Rupee falls most in a day in over 3 months

MUMBAI Thu Mar 29, 2012 6:09pm IST

A worker at a fuel station checks a 500 Indian rupee note after filing a vehicle with fuel in Kolkata February 3, 2011. REUTERS/Rupak De Chowdhuri/Files

A worker at a fuel station checks a 500 Indian rupee note after filing a vehicle with fuel in Kolkata February 3, 2011.

Credit: Reuters/Rupak De Chowdhuri/Files

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MUMBAI (Reuters) - The rupee posted its biggest single session loss in more than 3 months on Thursday on the back of persistent dollar demand from oil importers, while negative local shares triggered foreign fund outflow worries.

The rupee ended at 51.39/40 to the dollar, 1.2 percent weaker than Wednesday's close of 50.775/785, its sharpest drop in a single session since December 12.

"There is a lot of demand seen in the market, which will drag the rupee down further on Friday," a foreign exchange trader with a foreign bank said.

Oil importers have been buying aggressively in the market to meet month-end payment obligations. Oil is India's largest import item and refiners are the biggest buyers of dollars in the local market. Oil prices held near $124 a barrel on Thursday.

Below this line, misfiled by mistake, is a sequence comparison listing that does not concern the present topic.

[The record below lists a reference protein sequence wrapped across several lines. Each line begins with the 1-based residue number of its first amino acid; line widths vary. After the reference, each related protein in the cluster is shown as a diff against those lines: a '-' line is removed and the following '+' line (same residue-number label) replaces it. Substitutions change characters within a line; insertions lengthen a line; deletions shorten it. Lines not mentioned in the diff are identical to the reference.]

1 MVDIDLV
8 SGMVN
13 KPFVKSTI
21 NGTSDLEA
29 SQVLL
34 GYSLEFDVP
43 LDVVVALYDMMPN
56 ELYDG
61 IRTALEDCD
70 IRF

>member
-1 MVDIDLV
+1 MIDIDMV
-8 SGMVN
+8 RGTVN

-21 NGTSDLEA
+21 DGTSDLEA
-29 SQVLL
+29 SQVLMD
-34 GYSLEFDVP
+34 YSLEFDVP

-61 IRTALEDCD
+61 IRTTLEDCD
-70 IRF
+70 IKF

Traders said the Reserve Bank of India could intervene in the foreign exchange market if the rupee continued to fall sharply.

The RBI sold a net $7.3 billion in January in the spot market, after sales of $7.8 billion in December. However, it has maintained it does not target any particular exchange rate and intervenes only to smooth volatility.

The BSE Sensex fell 0.4 percent, with technology stocks leading the losses.

Global stocks dipped after disappointing U.S. data continued to temper risk appetite.

The euro fell against the dollar and the yen as concerns about contagion from the euro zone debt crisis resurfaced, with investors wary on the common currency ahead of Spain's budget on Friday.

Traders watch the euro's movement against the dollar for direction for the rupee.

Worries over the fiscal situation in India have also been a persistent concern for the rupee's fortunes.

"The rupee has been under pressure from a disappointing budget plan for 2012/13, which assumes a large deficit, 5.1 percent of GDP, after significantly lagging the 2011/12 target and recording a gap of almost 6 percent of GDP," Credit Agricole CIB said in a note.

The one-month offshore non-deliverable forward contracts were at 51.85.

In the currency futures market, the most-traded near-month dollar-rupee contracts on the National Stock Exchange, the MCX-SX and on the United Stock Exchange all ended around 51.7, on a combined volume of $4.2 billion.

(Editing by Subhadip Sircar)

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